And the piling on continues as Facebook is criticizing Apple over its 30% cut of in-app purchases in connection to a new events streaming service the social network has launched. Facebook is suggesting Apple’s 30% cut of the action is hurting small businesses during the COVID-19 pandemic.
Facebook launched its criticism toward Apple today as it launched a new service that hosts paid livestream events such as seminars and fitness classes.
Bloomberg reports Facebook says that it asked Apple to skip wetting its beak for the next year when it comes to the livestreams to help small businesses and creators, but says the Cupertino firm declined. Facebook says it is not taking a cut of income from the fees for the events it’s hosting “for at least the next year.” Google agreed to waive the fees for Android devices.
To support small businesses and creators, Facebook will not collect any fees from paid online events for at least the next year. For transactions on the web, and on Android in countries where we have rolled out Facebook Pay, small businesses will keep 100% of the revenue they generate from paid online events.
We asked Apple to reduce its 30% App Store tax or allow us to offer Facebook Pay so we could absorb all costs for businesses struggling during COVID-19. Unfortunately, they dismissed both our requests and SMBs will only be paid 70% of their hard-earned revenue. Because this is complicated, as long as Facebook is waiving its fees, we will make all fees clear in our products.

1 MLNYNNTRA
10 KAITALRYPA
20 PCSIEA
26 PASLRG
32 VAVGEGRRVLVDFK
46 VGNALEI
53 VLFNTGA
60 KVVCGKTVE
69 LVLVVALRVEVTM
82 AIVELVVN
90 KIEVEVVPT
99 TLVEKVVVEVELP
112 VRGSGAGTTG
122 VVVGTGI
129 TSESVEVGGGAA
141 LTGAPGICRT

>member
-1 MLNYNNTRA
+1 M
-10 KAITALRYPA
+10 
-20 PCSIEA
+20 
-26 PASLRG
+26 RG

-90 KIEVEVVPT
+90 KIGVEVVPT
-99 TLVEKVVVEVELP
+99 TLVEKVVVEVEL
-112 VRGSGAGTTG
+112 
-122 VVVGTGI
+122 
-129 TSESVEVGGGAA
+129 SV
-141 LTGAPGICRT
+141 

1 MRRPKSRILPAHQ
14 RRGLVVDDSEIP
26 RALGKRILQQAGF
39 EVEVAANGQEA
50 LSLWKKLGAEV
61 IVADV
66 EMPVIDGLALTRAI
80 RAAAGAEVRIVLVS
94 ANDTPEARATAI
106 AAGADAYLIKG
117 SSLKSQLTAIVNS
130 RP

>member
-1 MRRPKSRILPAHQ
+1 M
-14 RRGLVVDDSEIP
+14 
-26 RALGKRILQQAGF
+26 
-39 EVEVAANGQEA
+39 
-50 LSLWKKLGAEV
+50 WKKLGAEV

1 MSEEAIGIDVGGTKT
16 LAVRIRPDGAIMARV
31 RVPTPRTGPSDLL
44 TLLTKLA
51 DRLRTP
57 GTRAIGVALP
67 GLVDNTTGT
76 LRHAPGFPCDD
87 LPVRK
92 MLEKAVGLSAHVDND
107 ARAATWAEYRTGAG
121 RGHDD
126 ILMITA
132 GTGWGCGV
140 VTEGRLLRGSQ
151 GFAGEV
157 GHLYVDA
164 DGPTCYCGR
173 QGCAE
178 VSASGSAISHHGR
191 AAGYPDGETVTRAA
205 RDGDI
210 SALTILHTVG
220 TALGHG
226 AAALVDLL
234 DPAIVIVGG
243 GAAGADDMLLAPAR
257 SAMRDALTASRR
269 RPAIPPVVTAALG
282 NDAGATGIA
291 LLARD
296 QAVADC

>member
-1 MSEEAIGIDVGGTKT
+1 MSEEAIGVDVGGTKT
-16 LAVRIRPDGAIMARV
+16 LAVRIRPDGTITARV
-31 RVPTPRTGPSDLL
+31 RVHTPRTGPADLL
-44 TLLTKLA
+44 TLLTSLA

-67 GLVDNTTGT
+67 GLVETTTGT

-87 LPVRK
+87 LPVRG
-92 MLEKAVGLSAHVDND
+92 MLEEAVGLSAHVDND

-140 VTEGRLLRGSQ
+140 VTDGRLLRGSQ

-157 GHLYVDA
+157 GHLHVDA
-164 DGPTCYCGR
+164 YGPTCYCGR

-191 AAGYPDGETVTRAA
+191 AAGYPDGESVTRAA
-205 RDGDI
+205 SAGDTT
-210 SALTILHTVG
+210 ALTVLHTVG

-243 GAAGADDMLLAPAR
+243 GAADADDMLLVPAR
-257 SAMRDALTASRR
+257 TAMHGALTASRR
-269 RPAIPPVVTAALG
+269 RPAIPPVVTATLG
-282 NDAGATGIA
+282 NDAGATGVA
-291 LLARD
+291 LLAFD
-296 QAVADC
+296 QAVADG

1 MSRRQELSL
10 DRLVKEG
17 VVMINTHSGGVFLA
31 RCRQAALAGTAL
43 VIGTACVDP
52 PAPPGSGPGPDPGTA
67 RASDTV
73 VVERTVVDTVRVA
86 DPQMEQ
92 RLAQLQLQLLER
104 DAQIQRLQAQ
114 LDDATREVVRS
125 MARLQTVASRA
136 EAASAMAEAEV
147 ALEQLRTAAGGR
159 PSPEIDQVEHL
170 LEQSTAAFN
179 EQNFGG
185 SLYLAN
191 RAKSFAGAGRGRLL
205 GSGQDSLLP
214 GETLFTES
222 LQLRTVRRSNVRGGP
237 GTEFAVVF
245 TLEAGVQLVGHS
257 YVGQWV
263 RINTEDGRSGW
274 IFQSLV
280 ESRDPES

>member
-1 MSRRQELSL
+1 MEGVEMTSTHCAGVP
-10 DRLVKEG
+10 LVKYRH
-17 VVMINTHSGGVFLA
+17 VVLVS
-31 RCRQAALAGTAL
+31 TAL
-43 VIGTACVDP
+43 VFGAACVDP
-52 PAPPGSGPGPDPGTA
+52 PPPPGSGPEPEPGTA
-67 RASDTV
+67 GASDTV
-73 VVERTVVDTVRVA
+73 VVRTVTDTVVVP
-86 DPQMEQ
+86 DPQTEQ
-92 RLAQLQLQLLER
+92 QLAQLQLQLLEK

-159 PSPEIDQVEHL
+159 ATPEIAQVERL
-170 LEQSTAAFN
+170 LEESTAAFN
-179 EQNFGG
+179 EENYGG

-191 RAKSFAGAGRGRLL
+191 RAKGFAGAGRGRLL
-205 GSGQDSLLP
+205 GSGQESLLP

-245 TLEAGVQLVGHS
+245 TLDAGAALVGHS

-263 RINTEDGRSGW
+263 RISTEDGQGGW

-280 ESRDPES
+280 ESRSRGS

Facebook appears to be using Apple’s latest antitrust issues and its legal battle with Epic Games over Fortnite in-app purchases to put some pressure on the iPhone maker. Facebook certainly is aware that if Apple agreed to their request, it would open itself to a wave of similar requests from other companies and developers and possible legal action by those that may turn down.
The Facebook criticism comes on the heels of Facebook launching its new gaming service last week without any games on its iOS app due to Apple’s restrictions on allowing any game streaming apps on its platform. Facebook is also concerned over iOS 14’s more strict privacy features, which the social network says could impact its advertising revenue.